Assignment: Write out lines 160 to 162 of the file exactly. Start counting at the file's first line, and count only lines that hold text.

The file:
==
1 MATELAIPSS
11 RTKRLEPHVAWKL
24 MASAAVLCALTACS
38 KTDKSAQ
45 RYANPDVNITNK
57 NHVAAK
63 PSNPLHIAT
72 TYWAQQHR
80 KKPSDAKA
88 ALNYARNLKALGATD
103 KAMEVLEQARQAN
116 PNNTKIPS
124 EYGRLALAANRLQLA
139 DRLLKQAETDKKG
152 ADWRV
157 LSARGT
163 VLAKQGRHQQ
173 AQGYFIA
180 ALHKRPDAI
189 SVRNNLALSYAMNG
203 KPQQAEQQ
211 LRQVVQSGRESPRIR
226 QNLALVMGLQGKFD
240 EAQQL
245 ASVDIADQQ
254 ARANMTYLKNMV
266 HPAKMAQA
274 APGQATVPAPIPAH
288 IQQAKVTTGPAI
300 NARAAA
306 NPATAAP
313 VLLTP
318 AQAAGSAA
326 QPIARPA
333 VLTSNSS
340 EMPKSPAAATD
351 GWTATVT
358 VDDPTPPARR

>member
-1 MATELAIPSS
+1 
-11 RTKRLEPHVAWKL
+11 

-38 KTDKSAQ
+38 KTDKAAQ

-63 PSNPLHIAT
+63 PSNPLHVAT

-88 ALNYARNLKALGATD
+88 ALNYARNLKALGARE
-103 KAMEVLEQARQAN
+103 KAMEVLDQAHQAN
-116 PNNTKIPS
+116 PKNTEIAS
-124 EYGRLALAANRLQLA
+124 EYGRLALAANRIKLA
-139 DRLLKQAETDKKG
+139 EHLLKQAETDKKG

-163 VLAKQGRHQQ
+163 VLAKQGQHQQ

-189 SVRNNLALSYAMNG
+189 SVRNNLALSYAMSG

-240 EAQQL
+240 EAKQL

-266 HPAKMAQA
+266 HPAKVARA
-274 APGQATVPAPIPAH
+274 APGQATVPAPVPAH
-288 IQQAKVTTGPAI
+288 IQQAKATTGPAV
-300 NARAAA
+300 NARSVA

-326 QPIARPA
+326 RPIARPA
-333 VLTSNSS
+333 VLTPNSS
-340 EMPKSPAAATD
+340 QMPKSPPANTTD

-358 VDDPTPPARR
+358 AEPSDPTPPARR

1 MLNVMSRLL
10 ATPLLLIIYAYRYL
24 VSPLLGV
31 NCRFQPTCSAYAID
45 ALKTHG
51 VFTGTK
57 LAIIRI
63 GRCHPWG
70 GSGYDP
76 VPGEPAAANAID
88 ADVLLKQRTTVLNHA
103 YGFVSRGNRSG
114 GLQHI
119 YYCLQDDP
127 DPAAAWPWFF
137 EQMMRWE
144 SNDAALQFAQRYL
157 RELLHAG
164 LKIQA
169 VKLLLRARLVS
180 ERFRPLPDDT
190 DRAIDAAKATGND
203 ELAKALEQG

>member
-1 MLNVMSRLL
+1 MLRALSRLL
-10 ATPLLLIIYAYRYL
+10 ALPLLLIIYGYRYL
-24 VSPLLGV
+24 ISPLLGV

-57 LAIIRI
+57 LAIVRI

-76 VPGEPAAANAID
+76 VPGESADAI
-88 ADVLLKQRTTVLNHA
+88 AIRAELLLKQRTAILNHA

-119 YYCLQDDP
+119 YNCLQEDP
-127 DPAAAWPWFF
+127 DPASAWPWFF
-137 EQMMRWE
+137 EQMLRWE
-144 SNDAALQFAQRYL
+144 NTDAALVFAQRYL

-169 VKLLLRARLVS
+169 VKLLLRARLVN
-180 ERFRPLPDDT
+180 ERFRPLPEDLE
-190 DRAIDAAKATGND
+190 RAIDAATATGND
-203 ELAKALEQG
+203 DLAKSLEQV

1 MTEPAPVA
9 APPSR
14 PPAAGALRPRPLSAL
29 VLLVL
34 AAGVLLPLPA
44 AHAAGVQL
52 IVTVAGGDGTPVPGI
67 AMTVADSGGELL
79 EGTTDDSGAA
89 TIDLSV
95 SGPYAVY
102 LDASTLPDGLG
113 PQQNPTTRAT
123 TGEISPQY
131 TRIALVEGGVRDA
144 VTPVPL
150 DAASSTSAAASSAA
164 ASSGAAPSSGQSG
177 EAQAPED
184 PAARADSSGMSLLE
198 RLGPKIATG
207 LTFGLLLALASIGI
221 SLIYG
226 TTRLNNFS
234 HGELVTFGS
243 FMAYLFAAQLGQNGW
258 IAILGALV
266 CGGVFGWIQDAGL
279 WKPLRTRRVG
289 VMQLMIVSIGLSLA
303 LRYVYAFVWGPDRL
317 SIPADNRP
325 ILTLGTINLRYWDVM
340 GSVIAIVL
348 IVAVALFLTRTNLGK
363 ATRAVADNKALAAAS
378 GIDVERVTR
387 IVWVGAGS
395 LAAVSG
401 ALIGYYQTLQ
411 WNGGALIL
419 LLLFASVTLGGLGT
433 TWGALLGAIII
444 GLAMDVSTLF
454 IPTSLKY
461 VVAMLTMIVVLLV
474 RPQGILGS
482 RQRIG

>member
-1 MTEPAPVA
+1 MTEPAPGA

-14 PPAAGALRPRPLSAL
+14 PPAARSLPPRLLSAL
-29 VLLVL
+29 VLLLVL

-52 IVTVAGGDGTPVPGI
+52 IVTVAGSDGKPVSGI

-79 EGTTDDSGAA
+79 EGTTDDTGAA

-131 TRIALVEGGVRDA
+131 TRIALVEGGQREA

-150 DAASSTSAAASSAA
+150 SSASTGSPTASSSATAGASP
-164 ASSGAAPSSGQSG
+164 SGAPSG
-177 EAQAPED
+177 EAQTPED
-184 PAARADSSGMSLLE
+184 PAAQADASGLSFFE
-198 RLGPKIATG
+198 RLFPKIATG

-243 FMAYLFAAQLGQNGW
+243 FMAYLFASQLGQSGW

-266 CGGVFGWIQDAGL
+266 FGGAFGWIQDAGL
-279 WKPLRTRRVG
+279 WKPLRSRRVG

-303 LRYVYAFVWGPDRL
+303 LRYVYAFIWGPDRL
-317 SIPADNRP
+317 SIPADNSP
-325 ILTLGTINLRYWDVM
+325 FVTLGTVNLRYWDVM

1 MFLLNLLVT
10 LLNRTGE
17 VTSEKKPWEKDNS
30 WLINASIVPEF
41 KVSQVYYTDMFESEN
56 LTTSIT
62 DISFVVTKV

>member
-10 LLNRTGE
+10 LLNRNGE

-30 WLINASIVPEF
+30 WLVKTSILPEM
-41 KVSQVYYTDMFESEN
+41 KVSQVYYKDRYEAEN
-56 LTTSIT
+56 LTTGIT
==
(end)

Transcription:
279 WKPLRTRRVG
289 VMQLMIVSIGLSLA
303 LRYVYAFVWGPDRL